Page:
O'Daniel ran for the Senate in a special election in 1941. He edged his leading opponent, New Deal congressman Lyndon Johnson, in a flurry of controversial late returns. After taking office in August, O'Daniel introduced a number of antilabor bills, all of which were defeated overwhelmingly. In running for reelection the next year, he faced former governors James Allred and Dan Moody.qqv He charged that there was a conspiracy among Moody, Allred, the professional politicians, the politically controlled newspapers, and the "communistic labor leader racketeers" to smear and defeat him. Some prominent conservatives and conservative newspapers, embarrassed by O'Daniel, endorsed New Dealer Allred in the runoff. But posturing as a supporter of President Roosevelt, O'Daniel hung on to enough rural and elderly voters to win barely. During the war years he and Senator Tom Connallyqv supported the Republican–Southern Democratic coalition more often (seventy-four votes) than any other Southern duo in the Senate. O'Daniel was the leading campaigner for the Texas Regulars, a third-party effort to siphon off enough Democratic votes in Texas in 1944 to deny Roosevelt a fourth term. The president carried Texas and was reelected despite O'Daniel's inflammatory "educational" broadcasts. O'Daniel was shunned and ineffective in the Senate. With public opinion polls giving him only 7 percent support in 1948, he announced that he would not run again since there was only slight hope of saving America from the communists.
He bought a ranch near Fort Worth, invested in Dallas real estate, and founded an insurance company. He attempted comebacks in the Democratic gubernatorial primaries of 1956 and 1958; in the campaigns he ranted about blood running in the streets because of the "Communist-inspired" Supreme Court decision desegregating the nation's schools. He failed to make the runoff on both occasions, although in 1956 he carried sixty-six counties with almost 350,000 votes. O'Daniel died in Dallas on May 12, 1969, and was buried in Hillcrest Memorial Park. His contribution to music—paradoxically the most positive aspect of his career—was the Light Crust Doughboys, the Hillbilly Boys, and their own musical progeny.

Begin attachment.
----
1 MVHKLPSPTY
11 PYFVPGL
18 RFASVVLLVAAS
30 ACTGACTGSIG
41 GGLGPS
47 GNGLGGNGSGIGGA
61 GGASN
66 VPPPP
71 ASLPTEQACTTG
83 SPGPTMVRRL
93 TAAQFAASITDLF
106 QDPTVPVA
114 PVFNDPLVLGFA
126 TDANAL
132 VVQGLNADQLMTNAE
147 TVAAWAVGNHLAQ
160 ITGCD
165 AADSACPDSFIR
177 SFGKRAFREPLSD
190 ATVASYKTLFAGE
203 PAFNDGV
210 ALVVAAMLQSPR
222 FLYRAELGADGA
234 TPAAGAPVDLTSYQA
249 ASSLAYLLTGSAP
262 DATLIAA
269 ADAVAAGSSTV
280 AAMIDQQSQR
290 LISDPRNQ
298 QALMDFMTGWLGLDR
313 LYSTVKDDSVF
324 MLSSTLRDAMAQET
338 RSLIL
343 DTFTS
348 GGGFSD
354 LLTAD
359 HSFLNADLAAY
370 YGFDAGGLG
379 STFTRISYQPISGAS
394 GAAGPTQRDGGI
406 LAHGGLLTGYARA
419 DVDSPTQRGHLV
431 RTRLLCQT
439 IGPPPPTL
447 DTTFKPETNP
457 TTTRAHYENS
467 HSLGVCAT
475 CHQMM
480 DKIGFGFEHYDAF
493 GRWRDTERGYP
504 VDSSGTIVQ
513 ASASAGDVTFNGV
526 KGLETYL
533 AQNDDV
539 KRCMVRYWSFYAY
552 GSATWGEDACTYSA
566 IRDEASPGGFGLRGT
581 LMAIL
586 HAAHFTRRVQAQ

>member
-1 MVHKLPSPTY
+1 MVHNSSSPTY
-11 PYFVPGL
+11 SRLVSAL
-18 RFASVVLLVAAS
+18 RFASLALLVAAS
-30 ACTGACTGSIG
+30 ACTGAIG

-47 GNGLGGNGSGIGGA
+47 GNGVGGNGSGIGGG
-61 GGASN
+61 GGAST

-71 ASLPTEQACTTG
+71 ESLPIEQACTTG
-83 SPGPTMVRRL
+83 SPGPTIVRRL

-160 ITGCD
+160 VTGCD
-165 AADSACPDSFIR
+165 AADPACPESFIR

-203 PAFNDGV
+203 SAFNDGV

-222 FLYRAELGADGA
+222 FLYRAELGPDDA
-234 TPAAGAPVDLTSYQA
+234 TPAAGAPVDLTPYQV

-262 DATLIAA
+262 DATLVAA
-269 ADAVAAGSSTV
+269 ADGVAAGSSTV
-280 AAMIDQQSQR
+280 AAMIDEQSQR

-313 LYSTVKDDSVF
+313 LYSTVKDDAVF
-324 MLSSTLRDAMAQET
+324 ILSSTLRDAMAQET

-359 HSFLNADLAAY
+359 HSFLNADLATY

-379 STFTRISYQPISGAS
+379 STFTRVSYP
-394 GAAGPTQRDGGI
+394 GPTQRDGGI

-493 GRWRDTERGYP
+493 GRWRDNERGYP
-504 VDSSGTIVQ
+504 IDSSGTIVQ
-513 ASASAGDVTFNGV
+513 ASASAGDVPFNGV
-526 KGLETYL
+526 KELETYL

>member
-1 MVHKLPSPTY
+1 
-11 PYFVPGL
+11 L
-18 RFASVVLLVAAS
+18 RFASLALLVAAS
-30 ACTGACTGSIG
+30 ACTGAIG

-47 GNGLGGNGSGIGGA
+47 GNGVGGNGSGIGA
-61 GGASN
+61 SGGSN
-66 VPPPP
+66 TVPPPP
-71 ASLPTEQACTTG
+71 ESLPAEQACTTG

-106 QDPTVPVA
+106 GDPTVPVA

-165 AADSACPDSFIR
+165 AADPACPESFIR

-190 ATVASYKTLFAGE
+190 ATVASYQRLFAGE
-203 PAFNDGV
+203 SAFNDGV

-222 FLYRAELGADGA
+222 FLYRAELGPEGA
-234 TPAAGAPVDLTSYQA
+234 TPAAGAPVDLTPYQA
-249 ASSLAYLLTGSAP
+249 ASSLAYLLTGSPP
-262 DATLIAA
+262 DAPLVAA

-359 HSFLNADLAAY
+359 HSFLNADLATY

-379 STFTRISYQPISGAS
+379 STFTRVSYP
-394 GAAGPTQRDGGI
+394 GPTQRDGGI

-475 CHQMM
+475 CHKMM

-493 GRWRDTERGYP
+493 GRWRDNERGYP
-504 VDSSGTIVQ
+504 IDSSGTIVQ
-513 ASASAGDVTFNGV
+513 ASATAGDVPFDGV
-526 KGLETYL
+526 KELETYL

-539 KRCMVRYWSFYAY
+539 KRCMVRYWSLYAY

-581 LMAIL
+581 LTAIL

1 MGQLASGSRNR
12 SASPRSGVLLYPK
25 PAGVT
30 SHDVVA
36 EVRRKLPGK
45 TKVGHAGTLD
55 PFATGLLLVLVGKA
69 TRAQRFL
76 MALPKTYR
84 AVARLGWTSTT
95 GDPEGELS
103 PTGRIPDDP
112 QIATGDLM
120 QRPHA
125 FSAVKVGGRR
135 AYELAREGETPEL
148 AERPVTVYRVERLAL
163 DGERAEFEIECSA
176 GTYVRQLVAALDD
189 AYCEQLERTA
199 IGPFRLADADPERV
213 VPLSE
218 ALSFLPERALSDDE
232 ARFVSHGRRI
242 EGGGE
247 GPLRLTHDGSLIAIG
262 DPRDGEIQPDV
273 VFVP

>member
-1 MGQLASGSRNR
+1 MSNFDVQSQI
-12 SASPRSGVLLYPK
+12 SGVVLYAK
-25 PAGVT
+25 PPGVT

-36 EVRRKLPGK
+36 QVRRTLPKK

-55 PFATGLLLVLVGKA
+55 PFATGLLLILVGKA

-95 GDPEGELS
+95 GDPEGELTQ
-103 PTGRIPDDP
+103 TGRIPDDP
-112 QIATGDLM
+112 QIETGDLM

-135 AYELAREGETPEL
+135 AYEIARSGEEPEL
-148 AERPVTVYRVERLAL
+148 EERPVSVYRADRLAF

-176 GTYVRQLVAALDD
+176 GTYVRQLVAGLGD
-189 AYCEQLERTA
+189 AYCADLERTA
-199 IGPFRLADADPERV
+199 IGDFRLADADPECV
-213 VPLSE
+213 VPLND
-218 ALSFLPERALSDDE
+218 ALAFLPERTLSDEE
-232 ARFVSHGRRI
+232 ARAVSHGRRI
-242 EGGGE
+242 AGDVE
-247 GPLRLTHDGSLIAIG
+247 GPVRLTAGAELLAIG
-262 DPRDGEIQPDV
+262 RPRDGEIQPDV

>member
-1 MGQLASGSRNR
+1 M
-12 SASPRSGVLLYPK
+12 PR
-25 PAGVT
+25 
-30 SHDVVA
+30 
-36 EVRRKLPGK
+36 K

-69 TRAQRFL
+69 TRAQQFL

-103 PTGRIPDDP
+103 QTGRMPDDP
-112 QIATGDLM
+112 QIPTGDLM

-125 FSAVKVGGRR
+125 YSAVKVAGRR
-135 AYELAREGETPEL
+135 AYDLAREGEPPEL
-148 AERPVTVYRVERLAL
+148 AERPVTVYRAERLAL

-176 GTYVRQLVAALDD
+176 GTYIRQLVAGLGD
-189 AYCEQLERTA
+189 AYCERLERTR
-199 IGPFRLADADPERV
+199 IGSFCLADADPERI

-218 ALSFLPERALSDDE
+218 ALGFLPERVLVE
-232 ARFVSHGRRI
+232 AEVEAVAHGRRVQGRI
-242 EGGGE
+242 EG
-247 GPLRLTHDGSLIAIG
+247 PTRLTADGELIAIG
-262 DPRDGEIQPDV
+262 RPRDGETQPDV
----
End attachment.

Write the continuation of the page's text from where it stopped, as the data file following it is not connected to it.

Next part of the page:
Current Biography, 1947. John Mark Dempsey, The Light Crust Doughboys Are on the Air: Celebrating Seventy Years of Texas Music (Denton: University of North Texas Press, 2002). Fort Worth Star–Telegram, May 12, 1969. Frank Goodwyn, Lone Star Land (New York: Knopf, 1955). George N. Green, The Establishment in Texas Politics (Westport, Connecticut: Greenwood, 1979). Seth Shepard McKay, W. Lee O'Daniel and Texas Politics, 1938–1942 (Lubbock: Texas Tech Press, 1944). Homer P. Rainey, The Tower and the Dome: A Free University Versus Political Control (Boulder, Colorado: Pruett, 1971).
The following, adapted from the Chicago Manual of Style, 15th edition, is the preferred citation for this article.George N. Green, "O'DANIEL, WILBERT LEE [PAPPY]," Handbook of Texas Online (http://www.tshaonline.org/handbook/online/articles/fod11), accessed December 18, 2014. Uploaded on June 15, 2010. Modified on June 19, 2012. Published by the Texas State Historical Association.